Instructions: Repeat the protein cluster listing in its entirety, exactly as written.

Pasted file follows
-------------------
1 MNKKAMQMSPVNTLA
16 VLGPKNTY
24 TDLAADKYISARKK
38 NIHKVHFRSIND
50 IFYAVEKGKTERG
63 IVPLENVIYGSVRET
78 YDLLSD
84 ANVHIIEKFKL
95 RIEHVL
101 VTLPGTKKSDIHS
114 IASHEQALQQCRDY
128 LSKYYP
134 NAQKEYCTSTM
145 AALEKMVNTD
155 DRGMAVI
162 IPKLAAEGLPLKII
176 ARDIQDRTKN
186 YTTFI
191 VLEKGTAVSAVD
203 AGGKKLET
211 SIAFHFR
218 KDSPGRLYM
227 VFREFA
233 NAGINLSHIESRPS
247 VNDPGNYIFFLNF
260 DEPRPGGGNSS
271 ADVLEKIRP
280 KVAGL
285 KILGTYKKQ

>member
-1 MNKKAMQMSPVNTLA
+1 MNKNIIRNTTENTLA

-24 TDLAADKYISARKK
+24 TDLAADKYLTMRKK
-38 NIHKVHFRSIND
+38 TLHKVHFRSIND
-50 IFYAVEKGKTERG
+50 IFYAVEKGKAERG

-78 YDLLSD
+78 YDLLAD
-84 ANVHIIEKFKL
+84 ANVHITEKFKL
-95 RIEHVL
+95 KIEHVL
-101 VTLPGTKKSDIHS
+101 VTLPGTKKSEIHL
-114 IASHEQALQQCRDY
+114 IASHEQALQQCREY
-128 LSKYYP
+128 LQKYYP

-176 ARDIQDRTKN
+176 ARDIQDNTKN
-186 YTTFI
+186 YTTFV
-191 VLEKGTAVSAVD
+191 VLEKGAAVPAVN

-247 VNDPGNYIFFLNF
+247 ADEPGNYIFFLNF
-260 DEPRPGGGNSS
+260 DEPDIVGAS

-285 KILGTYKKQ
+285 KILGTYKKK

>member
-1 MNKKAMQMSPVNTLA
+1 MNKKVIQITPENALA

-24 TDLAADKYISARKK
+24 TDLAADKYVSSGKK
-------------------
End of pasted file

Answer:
1 MNKKAMQMSPVNTLA
16 VLGPKNTY
24 TDLAADKYISARKK
38 NIHKVHFRSIND
50 IFYAVEKGKTERG
63 IVPLENVIYGSVRET
78 YDLLSD
84 ANVHIIEKFKL
95 RIEHVL
101 VTLPGTKKSDIHS
114 IASHEQALQQCRDY
128 LSKYYP
134 NAQKEYCTSTM
145 AALEKMVNTD
155 DRGMAVI
162 IPKLAAEGLPLKII
176 ARDIQDRTKN
186 YTTFI
191 VLEKGTAVSAVD
203 AGGKKLET
211 SIAFHFR
218 KDSPGRLYM
227 VFREFA
233 NAGINLSHIESRPS
247 VNDPGNYIFFLNF
260 DEPRPGGGNSS
271 ADVLEKIRP
280 KVAGL
285 KILGTYKKQ

>member
-1 MNKKAMQMSPVNTLA
+1 MNKNIIRNTTENTLA

-24 TDLAADKYISARKK
+24 TDLAADKYLTMRKK
-38 NIHKVHFRSIND
+38 TLHKVHFRSIND
-50 IFYAVEKGKTERG
+50 IFYAVEKGKAERG

-78 YDLLSD
+78 YDLLAD
-84 ANVHIIEKFKL
+84 ANVHITEKFKL
-95 RIEHVL
+95 KIEHVL
-101 VTLPGTKKSDIHS
+101 VTLPGTKKSEIHL
-114 IASHEQALQQCRDY
+114 IASHEQALQQCREY
-128 LSKYYP
+128 LQKYYP

-176 ARDIQDRTKN
+176 ARDIQDNTKN
-186 YTTFI
+186 YTTFV
-191 VLEKGTAVSAVD
+191 VLEKGAAVPAVN

-247 VNDPGNYIFFLNF
+247 ADEPGNYIFFLNF
-260 DEPRPGGGNSS
+260 DEPDIVGAS

-285 KILGTYKKQ
+285 KILGTYKKK

>member
-1 MNKKAMQMSPVNTLA
+1 MNKKVIQITPENALA

-24 TDLAADKYISARKK
+24 TDLAADKYVSSGKK